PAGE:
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Chambers v. Precision Pipeline Solutions, LLC

United States District Court, D. New Jersey, Camden Vicinage

July 29, 2019

RALPH CHAMBERS, et al., Plaintiffs,
v.
PRECISION PIPELINE SOLUTIONS, LLC, Defendant.

          WALL & LONDON, LLC By: Zachary R. Wall, Esq. Counsel for Plaintiffs

          OGLETREE, DEAKINS, NASH, SMOAK & STEWART, P.C. By: Eric C. Stuart, Esq. Michael Nacchio, Esq. Counsel for Defendant

          OPINION

          BUMB, UNITED STATES DISTRICT JUDGE:

         Plaintiffs Ralph Chambers, Jeffrey Edmiston, Jr., and John Tomes bring this suit against their former employer, Defendant Precision Pipeline Solutions, LLC (hereafter “PPS”), primarily asserting that PPS failed to pay them the prevailing wage required under the New Jersey Prevailing Wage Act, N.J.S.A. § 34:11-56.25 et seq. (“NJPWA”). Plaintiffs further assert that the alleged failure to pay the correct prevailing wages also resulted in a failure to pay the correct amount of overtime, in violation of both the Fair Labor Standards Act, 29 U.S.C. § 201 et seq. (“FLSA”), and the New Jersey Wage and Hour Law, N.J.S.A. § 34:11-56a et seq. (“NJWHL”).[1] PPS moves, pursuant to Fed.R.Civ.P. 12(b)(6), to dismiss the Second Amended Complaint, asserting that the facts pled do not support a plausible conclusion that PPS violated the NJPWA, and therefore all three claims fail. The Court agrees; therefore PPS' Motion to Dismiss will be granted.

         I. FACTS

         The Court has sifted through the many vague and marginally relevant allegations to ascertain the specific and concrete facts alleged to support the Plaintiffs' claims. The following recitation of facts is the result of the Court's efforts in that regard.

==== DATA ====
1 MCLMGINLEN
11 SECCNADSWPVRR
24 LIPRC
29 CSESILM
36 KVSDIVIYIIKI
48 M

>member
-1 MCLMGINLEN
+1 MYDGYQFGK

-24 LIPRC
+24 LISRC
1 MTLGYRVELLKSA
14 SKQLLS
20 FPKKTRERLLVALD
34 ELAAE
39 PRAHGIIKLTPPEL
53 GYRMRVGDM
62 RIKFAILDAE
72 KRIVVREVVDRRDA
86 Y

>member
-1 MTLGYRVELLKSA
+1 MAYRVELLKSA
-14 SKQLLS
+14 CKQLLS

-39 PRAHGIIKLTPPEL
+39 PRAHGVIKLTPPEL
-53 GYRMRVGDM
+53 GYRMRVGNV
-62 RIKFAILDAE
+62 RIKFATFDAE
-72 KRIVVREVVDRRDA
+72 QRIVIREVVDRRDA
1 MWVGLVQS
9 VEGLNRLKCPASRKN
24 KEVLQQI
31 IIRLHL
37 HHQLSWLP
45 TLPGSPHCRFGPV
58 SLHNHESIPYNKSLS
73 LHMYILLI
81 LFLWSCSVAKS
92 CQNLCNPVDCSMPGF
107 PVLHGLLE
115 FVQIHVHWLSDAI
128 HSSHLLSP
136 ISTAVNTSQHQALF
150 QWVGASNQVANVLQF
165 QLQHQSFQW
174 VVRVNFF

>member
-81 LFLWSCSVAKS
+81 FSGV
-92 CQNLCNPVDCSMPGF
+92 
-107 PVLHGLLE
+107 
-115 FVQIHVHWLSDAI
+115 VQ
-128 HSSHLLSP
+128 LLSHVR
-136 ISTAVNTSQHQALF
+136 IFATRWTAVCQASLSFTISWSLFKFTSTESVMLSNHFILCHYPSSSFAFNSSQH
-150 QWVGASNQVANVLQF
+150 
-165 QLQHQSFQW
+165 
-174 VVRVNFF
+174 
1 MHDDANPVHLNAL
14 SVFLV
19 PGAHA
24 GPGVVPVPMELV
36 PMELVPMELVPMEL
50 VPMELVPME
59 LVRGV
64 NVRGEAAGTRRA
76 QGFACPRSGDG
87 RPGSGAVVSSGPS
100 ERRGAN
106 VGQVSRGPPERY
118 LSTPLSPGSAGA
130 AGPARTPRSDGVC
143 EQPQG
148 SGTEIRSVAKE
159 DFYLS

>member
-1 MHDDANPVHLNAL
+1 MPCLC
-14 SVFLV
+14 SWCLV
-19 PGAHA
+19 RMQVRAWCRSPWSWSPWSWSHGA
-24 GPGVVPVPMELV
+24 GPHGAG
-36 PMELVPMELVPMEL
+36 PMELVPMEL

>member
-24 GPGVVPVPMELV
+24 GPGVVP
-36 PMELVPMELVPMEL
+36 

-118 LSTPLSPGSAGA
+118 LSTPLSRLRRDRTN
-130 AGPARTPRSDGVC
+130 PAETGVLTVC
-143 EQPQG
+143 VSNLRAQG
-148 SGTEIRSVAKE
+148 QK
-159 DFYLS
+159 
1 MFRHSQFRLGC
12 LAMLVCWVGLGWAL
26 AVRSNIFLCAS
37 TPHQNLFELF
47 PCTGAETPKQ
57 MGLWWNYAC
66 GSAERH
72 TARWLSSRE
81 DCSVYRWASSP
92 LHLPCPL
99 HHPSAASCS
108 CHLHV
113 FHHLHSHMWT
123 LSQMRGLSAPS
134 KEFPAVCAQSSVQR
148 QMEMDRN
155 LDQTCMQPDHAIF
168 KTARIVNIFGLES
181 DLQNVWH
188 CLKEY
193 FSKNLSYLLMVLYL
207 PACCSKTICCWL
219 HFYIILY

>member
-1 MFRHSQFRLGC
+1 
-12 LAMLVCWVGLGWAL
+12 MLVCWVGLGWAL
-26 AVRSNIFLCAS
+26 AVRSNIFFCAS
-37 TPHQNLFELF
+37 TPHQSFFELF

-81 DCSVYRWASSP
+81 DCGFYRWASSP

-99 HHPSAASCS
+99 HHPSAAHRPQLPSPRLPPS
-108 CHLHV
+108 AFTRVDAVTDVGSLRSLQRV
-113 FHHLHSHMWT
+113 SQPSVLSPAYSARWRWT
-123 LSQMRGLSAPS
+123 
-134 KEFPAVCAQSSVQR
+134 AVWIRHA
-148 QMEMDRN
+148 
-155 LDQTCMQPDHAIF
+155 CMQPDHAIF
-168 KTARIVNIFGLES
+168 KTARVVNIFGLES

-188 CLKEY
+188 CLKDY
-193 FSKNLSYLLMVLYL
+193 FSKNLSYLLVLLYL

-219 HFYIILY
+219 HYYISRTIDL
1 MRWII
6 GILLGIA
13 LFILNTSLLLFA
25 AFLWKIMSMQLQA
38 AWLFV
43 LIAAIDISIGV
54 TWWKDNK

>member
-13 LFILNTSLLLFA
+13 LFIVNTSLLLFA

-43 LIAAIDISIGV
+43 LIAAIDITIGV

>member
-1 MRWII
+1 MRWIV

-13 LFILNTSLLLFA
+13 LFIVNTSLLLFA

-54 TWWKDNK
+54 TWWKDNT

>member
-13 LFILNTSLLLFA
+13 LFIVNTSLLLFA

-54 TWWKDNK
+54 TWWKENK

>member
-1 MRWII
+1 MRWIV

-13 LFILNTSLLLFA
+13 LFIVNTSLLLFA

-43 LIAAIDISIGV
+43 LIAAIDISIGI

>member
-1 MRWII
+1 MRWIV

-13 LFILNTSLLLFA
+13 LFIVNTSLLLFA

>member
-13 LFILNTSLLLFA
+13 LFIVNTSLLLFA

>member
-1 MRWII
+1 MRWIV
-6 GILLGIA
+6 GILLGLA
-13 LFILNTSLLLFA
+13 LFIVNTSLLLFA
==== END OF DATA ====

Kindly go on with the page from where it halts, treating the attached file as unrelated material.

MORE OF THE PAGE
All three Plaintiffs-- Ralph Chambers, Jeffrey Edmiston, Jr., and John Tomes-- are pipefitters. (S.A.C. ¶¶ 7-9) All three are alleged to have worked for PPS on the “Rockford Eclipse Valves Replacement” project “during 2015 and 2016.” (Id. at ¶ 25-26) PPS is alleged to have “entered into a blanket contract” with “public utility” South Jersey Gas “for service agreement [sic] in which PPS was to provide supervision, labor, and equipment” in connection with the Rockford Eclipse Valve Replacement project. (Id. at ¶¶ 11, 23) The project is alleged to “consist of replacing 8, 000 RE Valves over a two-year period.” (Id. ¶ 25) The Rockford Eclipse Valve Replacement Project is alleged to be “state funded and/or state-incentivized.” (Id. ¶ 28)

         Plaintiffs allege that in connection with this work, PPS paid Plaintiffs “approximately $15.00 per hour to $23.69 per hour” when “the correct and mandatory prevailing wage rate” was “approximately $46.00 to 63.53 per hour.” (S.A.C. ¶¶ 48-49)

         II. MOTION TO DISMISS STANDARD

         To withstand a motion to dismiss under Federal Rule of Civil Procedure 12(b)(6), “a complaint must contain sufficient factual matter, accepted as true, to ‘state a claim to relief that is plausible on its face.'” Ashcroft v. Iqbal, 556 U.S. 662, 678 (2009) (quoting Bell Atlantic Corp. v. Twombly, 550 U.S. 544, 570 (2007)). “A claim has facial plausibility when the plaintiff pleads factual content that allows the court to draw the reasonable inference that the defendant is liable for the misconduct alleged.” Id. at 663. “[A]n unadorned, the defendant-unlawfully-harmed me accusation” does not suffice to survive a motion to dismiss. Id. at 678. “[A] plaintiff's obligation to provide the ‘grounds' of his ‘entitle[ment] to relief' requires more than labels and conclusions, and a formulaic recitation of the elements of a cause of action will not do.” Twombly, 550 U.S. at 555 (quoting Papasan v. Allain, 478 U.S. 265, 286 (1986)).

         In reviewing a plaintiff's allegations, a district should conduct a three-part analysis:

First, the court must take note of the elements a plaintiff must plead to state a claim. Second, the court should identify allegations that, because they are no more than conclusions, are not entitled to the assumption of truth. Third, when there are well-pleaded factual allegations, a court should assume their veracity and then determine whether they plausibly give rise to an entitlement for relief.

Malleus v. George, 641 F.3d 560, 563 (3d Cir. 2011) (internal citations, quotations, and modifications omitted) (quoting Iqbal, 556 U.S. at 675, 679).

         III. ...


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